The realm of magic continues to gain importance in the DC universe.
I’ve always been curious why DC Comics doesn’t explore magic more often. They have excellent magical characters like Constantine, Dr. Fate, and Zatanna, yet this realm is usually relegated to little more than a random demon sighting and a quick story to resolve things. Not so in Justice League Dark, since writer James Tynion IV and artist Alvaro Martinez are opening things up and revealing an entire team may be necessary to keep the lid on magic from killing everything in sight.
So what’s it about?
The official summary reads:
A LESSON IN EVIL Erica is now under the tutelage of Baron Muster, who has taken it upon himself to school her in the ways of villainy. Erica displays an uncanny knack for being bad, making her the perfect pupil, but her young mind and fresh perspectives also prove to be a boon in Muster’s search for a legendary Martian treasure. With Erica’s help, Muster and his team make it to a secret labyrinth that houses the famed treasure, but before Muster can finally get his long-awaited prize, an unexpected turn puts everything into jeopardy…
Why does this matter?
James Tynion IV can write a very good team book so we know we’re in good hands for a story like this. He’s also writing a story that may change the DC universe forever. You can’t argue how awesome this team lineup is too.
Fine, you have my attention. What’s good about it?
This book opens and closes with nice bookends focusing on Wonder Woman. Ever since the promotional materials came out, it was clear Wonder Woman was the linchpin of this team and that not only made this take on the Justice League Dark interesting, but promised a new approach to how Wonder Woman would be written. These opening and closing scenes help flesh out her character and tie her directly to the realm of magic and the weird, giving this single issue an identity all its own.
In between the opening and closing is a lot of content–shockingly so–with fight scenes, revelations, contemplations from Swamp Thing, and further plot development. This comic series is very economical and very good at delivering a lot of entertainment in a 20 page package. Highlights include Dr. Fate showing up, zombie beasts getting torn apart, and Wonder Woman losing her patience.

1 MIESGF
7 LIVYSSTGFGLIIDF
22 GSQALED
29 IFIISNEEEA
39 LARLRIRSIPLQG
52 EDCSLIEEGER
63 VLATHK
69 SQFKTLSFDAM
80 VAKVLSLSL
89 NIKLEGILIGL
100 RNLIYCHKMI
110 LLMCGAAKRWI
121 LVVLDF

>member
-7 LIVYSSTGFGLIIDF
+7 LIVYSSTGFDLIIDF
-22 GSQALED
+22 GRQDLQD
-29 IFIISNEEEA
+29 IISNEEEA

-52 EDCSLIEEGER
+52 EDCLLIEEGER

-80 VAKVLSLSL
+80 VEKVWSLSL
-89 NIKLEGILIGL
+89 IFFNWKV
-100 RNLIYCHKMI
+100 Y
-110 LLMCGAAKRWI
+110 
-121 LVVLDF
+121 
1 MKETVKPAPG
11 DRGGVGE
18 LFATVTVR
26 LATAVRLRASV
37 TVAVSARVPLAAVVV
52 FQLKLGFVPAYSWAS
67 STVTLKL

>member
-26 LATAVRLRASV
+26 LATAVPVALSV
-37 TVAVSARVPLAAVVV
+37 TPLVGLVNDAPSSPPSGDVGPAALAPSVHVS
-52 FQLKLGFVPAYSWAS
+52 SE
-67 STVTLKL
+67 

Martinez is doing great work here too. I appreciate how robust Wonder Woman is, reminding us she’s super strong and super built. The gore continues to be a highlight which is a reminder this is a book for adults. There are some interesting layout choices too (like Swamp Thing and his massive beard, cutting a full page down the center), which help keep your imagination flowing.
It can’t be perfect can it?
It’s a slight spoiler, but Constantine shows up and it’s done in a too convenient way. For pacing issues Tynion must have needed him in this scene, but there’s no buildup and he arrives as if by magic (yes I know that is probably the actual answer, but still). This scene feels a bit forced, cutting away from the driving force of the main plot.
Is it good?
This is the type of comic anyone can appreciate because it’s not holding back in any way. There’s a ton of content here and a lot going on further increasing the value of every read. Tynion and Martinez are delving into a realm that is fresh, weird, and engrossing.